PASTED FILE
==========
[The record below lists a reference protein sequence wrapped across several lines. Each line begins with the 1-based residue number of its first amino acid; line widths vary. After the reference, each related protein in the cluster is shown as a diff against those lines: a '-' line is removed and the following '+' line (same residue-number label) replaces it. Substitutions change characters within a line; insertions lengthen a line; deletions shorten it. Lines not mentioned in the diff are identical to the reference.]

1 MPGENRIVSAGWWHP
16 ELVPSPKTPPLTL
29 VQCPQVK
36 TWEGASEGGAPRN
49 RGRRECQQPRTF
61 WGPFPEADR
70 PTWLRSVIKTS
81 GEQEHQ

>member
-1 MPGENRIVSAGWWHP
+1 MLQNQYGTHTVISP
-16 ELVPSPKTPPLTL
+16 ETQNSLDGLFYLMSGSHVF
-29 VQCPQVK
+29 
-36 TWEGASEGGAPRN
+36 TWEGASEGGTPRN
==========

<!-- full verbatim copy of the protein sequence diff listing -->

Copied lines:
[The record below lists a reference protein sequence wrapped across several lines. Each line begins with the 1-based residue number of its first amino acid; line widths vary. After the reference, each related protein in the cluster is shown as a diff against those lines: a '-' line is removed and the following '+' line (same residue-number label) replaces it. Substitutions change characters within a line; insertions lengthen a line; deletions shorten it. Lines not mentioned in the diff are identical to the reference.]

1 MPGENRIVSAGWWHP
16 ELVPSPKTPPLTL
29 VQCPQVK
36 TWEGASEGGAPRN
49 RGRRECQQPRTF
61 WGPFPEADR
70 PTWLRSVIKTS
81 GEQEHQ

>member
-1 MPGENRIVSAGWWHP
+1 MLQNQYGTHTVISP
-16 ELVPSPKTPPLTL
+16 ETQNSLDGLFYLMSGSHVF
-29 VQCPQVK
+29 
-36 TWEGASEGGAPRN
+36 TWEGASEGGTPRN